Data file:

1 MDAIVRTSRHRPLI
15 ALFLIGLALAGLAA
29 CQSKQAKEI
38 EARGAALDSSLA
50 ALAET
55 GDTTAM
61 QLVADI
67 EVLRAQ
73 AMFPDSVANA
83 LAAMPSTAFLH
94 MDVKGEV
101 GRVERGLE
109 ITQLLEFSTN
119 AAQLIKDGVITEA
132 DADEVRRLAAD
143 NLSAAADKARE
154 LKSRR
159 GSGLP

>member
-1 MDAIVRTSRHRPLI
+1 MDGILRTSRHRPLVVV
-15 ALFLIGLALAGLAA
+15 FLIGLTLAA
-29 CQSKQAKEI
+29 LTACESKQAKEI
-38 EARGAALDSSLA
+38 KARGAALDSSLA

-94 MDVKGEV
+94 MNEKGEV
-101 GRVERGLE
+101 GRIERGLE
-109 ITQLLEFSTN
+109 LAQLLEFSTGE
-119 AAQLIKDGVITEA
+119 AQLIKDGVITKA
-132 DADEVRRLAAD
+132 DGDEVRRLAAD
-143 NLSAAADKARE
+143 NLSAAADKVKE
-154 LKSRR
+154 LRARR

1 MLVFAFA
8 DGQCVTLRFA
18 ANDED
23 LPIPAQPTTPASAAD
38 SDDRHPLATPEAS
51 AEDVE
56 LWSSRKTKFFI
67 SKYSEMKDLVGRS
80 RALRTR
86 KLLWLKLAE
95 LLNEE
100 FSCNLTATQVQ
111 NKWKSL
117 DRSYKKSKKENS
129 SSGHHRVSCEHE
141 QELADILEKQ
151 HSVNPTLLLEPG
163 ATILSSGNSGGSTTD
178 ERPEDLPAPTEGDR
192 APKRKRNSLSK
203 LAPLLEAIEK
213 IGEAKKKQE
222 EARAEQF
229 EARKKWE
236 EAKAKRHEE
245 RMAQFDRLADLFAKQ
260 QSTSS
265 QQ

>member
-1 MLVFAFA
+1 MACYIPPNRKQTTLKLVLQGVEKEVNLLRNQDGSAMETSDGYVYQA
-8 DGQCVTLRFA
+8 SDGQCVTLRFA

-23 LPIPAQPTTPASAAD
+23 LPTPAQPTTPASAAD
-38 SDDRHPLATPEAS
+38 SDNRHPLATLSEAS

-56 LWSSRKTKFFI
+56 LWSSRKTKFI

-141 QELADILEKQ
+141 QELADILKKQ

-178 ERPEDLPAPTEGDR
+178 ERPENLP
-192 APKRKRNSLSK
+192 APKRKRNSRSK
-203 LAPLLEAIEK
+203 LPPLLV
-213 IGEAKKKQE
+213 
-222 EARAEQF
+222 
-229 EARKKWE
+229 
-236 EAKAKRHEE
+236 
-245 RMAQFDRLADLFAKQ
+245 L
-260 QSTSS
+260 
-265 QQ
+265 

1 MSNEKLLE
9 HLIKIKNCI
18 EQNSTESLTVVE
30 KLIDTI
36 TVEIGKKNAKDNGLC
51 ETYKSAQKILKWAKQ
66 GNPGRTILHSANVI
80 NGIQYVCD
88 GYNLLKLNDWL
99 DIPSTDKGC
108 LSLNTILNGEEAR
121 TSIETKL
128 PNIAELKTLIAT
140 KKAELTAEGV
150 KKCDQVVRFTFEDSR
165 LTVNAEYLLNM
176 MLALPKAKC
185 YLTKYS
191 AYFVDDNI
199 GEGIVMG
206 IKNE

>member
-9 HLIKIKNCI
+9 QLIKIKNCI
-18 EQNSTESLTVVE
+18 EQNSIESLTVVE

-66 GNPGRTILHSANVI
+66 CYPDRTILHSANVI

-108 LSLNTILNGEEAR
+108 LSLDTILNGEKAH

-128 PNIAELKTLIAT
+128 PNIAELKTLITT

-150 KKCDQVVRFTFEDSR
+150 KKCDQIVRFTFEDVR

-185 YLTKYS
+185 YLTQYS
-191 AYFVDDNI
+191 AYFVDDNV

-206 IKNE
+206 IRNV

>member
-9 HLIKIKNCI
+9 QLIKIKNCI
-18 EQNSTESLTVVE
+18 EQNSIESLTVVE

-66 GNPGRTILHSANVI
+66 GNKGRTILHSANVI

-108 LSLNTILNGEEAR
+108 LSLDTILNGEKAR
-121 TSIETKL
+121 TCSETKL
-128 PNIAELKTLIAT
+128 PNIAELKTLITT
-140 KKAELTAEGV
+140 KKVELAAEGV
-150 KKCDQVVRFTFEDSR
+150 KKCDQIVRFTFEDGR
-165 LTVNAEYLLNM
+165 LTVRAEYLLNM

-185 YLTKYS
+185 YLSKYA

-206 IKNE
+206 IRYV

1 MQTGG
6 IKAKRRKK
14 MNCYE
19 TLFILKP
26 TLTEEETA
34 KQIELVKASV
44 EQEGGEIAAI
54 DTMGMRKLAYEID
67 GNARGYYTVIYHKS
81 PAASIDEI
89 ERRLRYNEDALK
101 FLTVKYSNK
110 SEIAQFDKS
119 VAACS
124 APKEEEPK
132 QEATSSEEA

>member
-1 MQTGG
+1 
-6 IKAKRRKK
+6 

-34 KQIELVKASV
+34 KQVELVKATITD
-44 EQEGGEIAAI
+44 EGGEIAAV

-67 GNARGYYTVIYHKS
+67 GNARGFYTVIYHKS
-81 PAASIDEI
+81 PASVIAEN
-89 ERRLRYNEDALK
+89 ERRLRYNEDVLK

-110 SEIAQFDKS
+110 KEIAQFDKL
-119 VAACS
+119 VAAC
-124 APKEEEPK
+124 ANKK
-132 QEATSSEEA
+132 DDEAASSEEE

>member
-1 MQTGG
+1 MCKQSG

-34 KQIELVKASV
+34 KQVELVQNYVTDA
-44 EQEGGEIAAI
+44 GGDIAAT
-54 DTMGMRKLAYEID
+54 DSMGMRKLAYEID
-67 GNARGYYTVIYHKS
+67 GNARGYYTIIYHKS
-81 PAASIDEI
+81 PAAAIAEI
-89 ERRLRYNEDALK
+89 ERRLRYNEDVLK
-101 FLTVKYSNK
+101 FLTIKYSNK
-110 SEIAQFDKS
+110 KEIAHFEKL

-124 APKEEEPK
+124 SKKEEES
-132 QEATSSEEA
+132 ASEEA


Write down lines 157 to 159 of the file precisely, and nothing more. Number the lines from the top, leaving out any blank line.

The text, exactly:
+140 KKVELAAEGV
-150 KKCDQVVRFTFEDSR
+150 KKCDQIVRFTFEDGR